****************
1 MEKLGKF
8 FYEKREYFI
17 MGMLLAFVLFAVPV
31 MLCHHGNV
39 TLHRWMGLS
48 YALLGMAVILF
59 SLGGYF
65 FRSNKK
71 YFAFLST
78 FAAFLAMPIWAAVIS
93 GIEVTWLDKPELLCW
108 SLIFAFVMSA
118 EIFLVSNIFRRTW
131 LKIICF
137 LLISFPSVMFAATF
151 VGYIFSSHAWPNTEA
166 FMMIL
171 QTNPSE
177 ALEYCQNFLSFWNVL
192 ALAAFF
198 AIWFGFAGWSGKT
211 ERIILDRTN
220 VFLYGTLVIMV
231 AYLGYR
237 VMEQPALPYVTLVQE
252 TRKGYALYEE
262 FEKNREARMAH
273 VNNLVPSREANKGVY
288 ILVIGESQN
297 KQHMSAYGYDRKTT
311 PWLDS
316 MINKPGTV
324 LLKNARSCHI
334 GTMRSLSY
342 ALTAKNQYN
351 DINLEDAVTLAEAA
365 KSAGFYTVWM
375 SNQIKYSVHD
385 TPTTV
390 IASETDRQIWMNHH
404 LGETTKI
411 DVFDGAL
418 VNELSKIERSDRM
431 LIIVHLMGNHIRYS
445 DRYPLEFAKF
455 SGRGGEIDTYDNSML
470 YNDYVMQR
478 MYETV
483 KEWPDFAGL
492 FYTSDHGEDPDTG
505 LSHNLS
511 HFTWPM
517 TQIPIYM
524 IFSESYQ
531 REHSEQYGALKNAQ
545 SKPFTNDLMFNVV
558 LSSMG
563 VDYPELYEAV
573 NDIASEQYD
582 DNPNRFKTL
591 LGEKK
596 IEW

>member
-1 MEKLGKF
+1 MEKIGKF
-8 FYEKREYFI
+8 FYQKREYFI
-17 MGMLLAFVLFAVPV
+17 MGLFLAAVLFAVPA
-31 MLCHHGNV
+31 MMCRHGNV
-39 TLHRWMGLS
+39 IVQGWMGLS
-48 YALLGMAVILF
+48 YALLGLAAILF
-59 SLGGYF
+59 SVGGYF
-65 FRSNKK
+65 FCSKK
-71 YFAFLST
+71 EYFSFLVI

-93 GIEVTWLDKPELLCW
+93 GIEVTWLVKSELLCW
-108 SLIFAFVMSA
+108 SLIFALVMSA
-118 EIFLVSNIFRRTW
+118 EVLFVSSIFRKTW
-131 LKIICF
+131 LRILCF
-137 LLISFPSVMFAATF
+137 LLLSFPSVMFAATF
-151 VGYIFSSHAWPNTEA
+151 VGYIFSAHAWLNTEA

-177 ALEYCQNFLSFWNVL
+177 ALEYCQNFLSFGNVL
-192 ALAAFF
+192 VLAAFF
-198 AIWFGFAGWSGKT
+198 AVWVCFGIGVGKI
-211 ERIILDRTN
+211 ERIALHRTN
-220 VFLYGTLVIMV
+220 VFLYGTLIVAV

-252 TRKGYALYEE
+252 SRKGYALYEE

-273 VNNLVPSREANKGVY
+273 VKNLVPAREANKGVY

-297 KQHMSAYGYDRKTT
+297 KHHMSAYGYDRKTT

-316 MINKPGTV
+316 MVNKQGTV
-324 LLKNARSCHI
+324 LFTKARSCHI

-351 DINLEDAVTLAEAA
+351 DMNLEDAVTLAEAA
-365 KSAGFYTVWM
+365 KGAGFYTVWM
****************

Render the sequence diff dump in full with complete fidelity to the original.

1 MEKLGKF
8 FYEKREYFI
17 MGMLLAFVLFAVPV
31 MLCHHGNV
39 TLHRWMGLS
48 YALLGMAVILF
59 SLGGYF
65 FRSNKK
71 YFAFLST
78 FAAFLAMPIWAAVIS
93 GIEVTWLDKPELLCW
108 SLIFAFVMSA
118 EIFLVSNIFRRTW
131 LKIICF
137 LLISFPSVMFAATF
151 VGYIFSSHAWPNTEA
166 FMMIL
171 QTNPSE
177 ALEYCQNFLSFWNVL
192 ALAAFF
198 AIWFGFAGWSGKT
211 ERIILDRTN
220 VFLYGTLVIMV
231 AYLGYR
237 VMEQPALPYVTLVQE
252 TRKGYALYEE
262 FEKNREARMAH
273 VNNLVPSREANKGVY
288 ILVIGESQN
297 KQHMSAYGYDRKTT
311 PWLDS
316 MINKPGTV
324 LLKNARSCHI
334 GTMRSLSY
342 ALTAKNQYN
351 DINLEDAVTLAEAA
365 KSAGFYTVWM
375 SNQIKYSVHD
385 TPTTV
390 IASETDRQIWMNHH
404 LGETTKI
411 DVFDGAL
418 VNELSKIERSDRM
431 LIIVHLMGNHIRYS
445 DRYPLEFAKF
455 SGRGGEIDTYDNSML
470 YNDYVMQR
478 MYETV
483 KEWPDFAGL
492 FYTSDHGEDPDTG
505 LSHNLS
511 HFTWPM
517 TQIPIYM
524 IFSESYQ
531 REHSEQYGALKNAQ
545 SKPFTNDLMFNVV
558 LSSMG
563 VDYPELYEAV
573 NDIASEQYD
582 DNPNRFKTL
591 LGEKK
596 IEW

>member
-1 MEKLGKF
+1 MEKIGKF
-8 FYEKREYFI
+8 FYQKREYFI
-17 MGMLLAFVLFAVPV
+17 MGLFLAAVLFAVPA
-31 MLCHHGNV
+31 MMCRHGNV
-39 TLHRWMGLS
+39 IVQGWMGLS
-48 YALLGMAVILF
+48 YALLGLAAILF
-59 SLGGYF
+59 SVGGYF
-65 FRSNKK
+65 FCSKK
-71 YFAFLST
+71 EYFSFLVI

-93 GIEVTWLDKPELLCW
+93 GIEVTWLVKSELLCW
-108 SLIFAFVMSA
+108 SLIFALVMSA
-118 EIFLVSNIFRRTW
+118 EVLFVSSIFRKTW
-131 LKIICF
+131 LRILCF
-137 LLISFPSVMFAATF
+137 LLLSFPSVMFAATF
-151 VGYIFSSHAWPNTEA
+151 VGYIFSAHAWLNTEA

-177 ALEYCQNFLSFWNVL
+177 ALEYCQNFLSFGNVL
-192 ALAAFF
+192 VLAAFF
-198 AIWFGFAGWSGKT
+198 AVWVCFGIGVGKI
-211 ERIILDRTN
+211 ERIALHRTN
-220 VFLYGTLVIMV
+220 VFLYGTLIVAV

-252 TRKGYALYEE
+252 SRKGYALYEE

-273 VNNLVPSREANKGVY
+273 VKNLVPAREANKGVY

-297 KQHMSAYGYDRKTT
+297 KHHMSAYGYDRKTT

-316 MINKPGTV
+316 MVNKQGTV
-324 LLKNARSCHI
+324 LFTKARSCHI

-351 DINLEDAVTLAEAA
+351 DMNLEDAVTLAEAA
-365 KSAGFYTVWM
+365 KGAGFYTVWM